Future Changes in Price and Uptake Affect Cost-Effectiveness Results
Princeton, NJ—October 10, 2016—The International Society for Pharmacoeconomics and Outcomes Research (ISPOR) announced today the publication of a report detailing a new modeling approach that explores the health technology assessment (HTA) impact of future medical-technology price reductions that are caused by increased adoption and use of these technologies by health care providers. The description of this novel approach, When Future Change Matters: Modeling Future Price and Diffusion in Health Technology Assessments of Medical Devices, was published in the September/October 2016 issue (Volume 19, Issue 6) of Value in Health.
The authors demonstrate the use of a two-stage modeling approach to derive estimates of any anticipated decreases in a technology’s price as a consequence of increases in its uptake over future periods. The authors provide an illustrative example of a developmental technology for preterm birth screening.
According to lead author Sabine E. Grimm, School of Health and Related Research at the University of Sheffield, health technology assessments should dynamically incorporate future price reductions that are precipitated by increased use as payers reimburse for these technologies and as providers increase the use of these devices. Such modeling has the potential to alter HTA outcomes, and techniques that address these issues should be used for technologies for which price may decrease with increased use in the future and where reimbursement bodies (i.e., payers and government agencies) may otherwise reject a technology or device.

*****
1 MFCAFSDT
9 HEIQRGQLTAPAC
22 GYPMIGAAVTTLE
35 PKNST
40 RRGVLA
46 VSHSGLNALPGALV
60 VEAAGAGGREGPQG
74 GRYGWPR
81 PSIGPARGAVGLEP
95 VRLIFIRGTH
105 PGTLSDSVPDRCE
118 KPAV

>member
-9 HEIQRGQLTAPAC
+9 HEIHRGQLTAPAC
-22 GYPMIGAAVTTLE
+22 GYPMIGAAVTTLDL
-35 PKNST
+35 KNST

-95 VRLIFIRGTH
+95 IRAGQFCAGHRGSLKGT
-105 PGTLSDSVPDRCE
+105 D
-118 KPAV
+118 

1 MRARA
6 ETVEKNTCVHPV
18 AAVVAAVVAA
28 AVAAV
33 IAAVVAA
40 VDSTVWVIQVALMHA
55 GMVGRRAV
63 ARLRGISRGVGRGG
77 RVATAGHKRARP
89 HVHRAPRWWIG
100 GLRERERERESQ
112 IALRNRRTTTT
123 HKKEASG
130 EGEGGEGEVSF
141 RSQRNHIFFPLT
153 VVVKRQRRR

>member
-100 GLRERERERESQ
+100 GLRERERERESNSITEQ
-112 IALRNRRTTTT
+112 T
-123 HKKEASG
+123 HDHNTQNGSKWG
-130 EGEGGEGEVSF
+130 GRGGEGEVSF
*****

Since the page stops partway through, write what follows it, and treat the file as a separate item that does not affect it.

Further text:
HTAs that take account of future price changes have been examined in the literature, but the important issue of price reductions that are generated by the reimbursement decision has been ignored. Indeed, “changes that are dependent on the reimbursement decision, such as price reductions prompted by increased uptake, must be incorporated into the decision, or else these price changes may not be realized if the technology is rejected by the reimbursement body,” said Grimm. “Consequently, patients will not get access to a technology that, given sufficient uptake, could be cost effective and provide a positive incremental net benefit.”
The proposed model is especially useful in technologies that may be rejected based on the common cost-effectiveness threshold but that may exhibit a decline in price with increasing uptake, because cost effectiveness could potentially fall below the threshold. In such a setting, this new framework improves analytic accuracy by explicitly modeling future price changes and therefore enables decision makers to transparently use the resulting outcomes in decision making. Furthermore, decision makers may want to consider the value of implementation measures to boost uptake and increase the value of the technology to the health system.